A response to ‘Toma-No’

Sean Sellers | Op-Ed Submission

“Done to death by a slanderous tongue was the Hero that here lies,” wrote Shakespeare in “Much Ado About Nothing”. The reference is apt in light of Richard Markel’s article (“I say tomato, you say toma-No,” Nov. 20).

The human rights crisis in Florida’s fields is urgent and appalling. Conditions range from poverty wages to extremes of forced labor. The Coalition of Immokalee Workers (CIW), a Florida-based farmworker organization, has assisted the Department of Justice in the prosecution of six farm labor slavery cases involving more than 1,000 workers since 1997—cases where workers have been chained, beaten, pistol-whipped, raped, and forced to pick tomatoes and other crops against their will for little or no pay.

The CIW’s Campaign for Fair Food represents the best systemic hope for eliminating modern-day slavery in Florida’s tomato fields by raising the harvesting wage floor and institutionalizing a voice for farm workers. The campaign has won unprecedented support for fundamental farm labor reforms from retail food industry leaders such as Bon Appétit with the goal of enlisting the market power of those companies to demand more humane labor standards from their Florida tomato suppliers, and deserves credit for taking such a clear stand against exploitation in its tomato supply chain.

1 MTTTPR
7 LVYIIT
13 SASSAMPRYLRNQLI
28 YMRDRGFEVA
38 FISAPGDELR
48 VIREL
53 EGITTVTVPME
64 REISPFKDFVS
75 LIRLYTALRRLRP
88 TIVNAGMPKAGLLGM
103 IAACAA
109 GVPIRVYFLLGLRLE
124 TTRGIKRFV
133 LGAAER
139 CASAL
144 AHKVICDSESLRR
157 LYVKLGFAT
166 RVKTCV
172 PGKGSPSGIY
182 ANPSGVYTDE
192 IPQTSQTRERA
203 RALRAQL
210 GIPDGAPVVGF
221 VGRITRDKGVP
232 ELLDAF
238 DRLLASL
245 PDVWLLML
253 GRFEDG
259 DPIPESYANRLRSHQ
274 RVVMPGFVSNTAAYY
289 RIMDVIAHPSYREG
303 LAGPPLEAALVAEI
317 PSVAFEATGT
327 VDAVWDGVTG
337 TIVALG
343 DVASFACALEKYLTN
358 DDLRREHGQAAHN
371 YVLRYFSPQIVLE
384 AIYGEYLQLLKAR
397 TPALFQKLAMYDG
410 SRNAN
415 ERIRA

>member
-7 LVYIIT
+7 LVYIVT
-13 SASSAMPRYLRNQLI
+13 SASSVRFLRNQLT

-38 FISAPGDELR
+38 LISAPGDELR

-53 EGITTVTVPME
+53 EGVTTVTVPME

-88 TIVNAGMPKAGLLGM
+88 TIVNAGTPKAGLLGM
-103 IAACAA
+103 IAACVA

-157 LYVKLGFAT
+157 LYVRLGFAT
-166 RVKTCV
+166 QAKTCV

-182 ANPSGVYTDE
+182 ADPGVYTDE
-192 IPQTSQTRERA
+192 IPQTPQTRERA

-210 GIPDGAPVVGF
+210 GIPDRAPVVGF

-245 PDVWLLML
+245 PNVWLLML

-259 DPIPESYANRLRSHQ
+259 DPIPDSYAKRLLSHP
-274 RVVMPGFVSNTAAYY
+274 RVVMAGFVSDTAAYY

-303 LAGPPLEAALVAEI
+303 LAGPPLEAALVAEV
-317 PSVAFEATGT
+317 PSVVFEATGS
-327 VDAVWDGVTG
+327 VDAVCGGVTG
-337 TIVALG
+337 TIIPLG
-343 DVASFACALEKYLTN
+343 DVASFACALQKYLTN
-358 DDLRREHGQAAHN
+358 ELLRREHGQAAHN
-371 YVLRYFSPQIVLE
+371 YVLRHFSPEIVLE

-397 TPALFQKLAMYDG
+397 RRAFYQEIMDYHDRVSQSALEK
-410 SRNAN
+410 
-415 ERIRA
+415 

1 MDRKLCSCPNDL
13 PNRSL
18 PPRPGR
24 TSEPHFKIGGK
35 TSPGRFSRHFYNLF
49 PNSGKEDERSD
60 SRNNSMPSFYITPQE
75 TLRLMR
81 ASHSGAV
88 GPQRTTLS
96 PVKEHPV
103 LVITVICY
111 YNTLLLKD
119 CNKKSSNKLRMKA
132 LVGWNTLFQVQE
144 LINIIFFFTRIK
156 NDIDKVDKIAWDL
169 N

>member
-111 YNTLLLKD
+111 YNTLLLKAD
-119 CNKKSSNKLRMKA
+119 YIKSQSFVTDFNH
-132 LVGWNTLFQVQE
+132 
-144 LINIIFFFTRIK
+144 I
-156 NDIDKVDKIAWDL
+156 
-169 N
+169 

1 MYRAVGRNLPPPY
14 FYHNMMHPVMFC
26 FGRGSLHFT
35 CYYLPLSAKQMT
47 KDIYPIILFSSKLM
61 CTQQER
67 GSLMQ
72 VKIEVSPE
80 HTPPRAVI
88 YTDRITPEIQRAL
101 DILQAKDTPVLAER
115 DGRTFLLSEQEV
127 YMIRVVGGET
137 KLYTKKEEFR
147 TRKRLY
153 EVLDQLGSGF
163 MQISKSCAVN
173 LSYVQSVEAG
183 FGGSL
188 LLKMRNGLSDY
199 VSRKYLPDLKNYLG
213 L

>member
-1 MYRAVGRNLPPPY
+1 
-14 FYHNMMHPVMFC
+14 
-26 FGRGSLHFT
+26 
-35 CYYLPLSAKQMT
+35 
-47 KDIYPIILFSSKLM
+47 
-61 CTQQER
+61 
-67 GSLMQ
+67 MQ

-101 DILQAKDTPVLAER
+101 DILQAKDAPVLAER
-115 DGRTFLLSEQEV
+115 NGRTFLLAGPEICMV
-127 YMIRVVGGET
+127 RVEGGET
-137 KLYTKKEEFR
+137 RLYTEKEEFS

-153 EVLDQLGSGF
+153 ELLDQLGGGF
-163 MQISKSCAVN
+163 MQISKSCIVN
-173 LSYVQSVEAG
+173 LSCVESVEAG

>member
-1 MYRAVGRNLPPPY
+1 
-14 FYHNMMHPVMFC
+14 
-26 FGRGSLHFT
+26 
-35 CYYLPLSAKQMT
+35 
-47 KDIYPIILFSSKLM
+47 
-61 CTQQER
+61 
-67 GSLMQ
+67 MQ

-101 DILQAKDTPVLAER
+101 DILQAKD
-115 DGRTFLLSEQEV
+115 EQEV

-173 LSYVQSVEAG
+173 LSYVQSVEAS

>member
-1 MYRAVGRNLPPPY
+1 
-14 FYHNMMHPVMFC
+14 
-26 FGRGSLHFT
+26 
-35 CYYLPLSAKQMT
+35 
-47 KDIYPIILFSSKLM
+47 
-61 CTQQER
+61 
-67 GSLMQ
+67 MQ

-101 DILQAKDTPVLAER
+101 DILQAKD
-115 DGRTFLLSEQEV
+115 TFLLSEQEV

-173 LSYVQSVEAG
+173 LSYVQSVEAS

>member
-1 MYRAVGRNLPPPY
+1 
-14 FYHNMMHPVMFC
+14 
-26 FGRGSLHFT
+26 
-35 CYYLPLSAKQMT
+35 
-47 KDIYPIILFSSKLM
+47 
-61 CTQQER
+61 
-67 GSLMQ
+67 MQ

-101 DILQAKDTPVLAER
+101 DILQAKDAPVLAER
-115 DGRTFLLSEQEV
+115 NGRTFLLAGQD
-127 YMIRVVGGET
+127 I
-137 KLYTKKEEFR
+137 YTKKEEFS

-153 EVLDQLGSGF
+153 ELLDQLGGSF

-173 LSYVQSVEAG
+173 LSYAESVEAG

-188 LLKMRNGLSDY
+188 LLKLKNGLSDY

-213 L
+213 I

Neatly sidestepping the moral issues associated with eating food potentially harvested by slaves, Markel responds with two faulty claims. First, he contends that the Campaign for Fair Food will dramatically increase food prices for consumers. A simple thought experiment debunks this hypothesis since a typical hamburger is served with less than a 10th of a pound of tomato. Accordingly, fairer wages for tomato pickers achieved through the campaign cost retailers such as Bon Appétit a negligible 10th of a penny per burger. Harvesters receive such a paltry share of the final retail price of a tomato that one could literally double their wages without affecting the price of a menu item by a single cent.

Second, Markel advances a patently false concern for the job security of tomato pickers themselves. Despite his implication to the contrary, farm workers are not foolish or childlike; they are capable of developing intelligent strategies to improve their livelihoods. Fortunately, we do not have to sit back and simply guess about the effects of the campaign in this realm. Over the past nine years—a period of time that has yielded agreements between the CIW and seven multibillion-dollar, multinational food retailers—not a single tomato picker has lost his or her job as a result of the CIW’s efforts.

Markel tries to pass off fantastic speculation about cause-and-effect relationships as the reasoned analysis of a business student. Perhaps he could have made up for his apparent lack of research with some basic truth telling: He simply does not want to have his menu options limited by basic issues of slavery and freedom.

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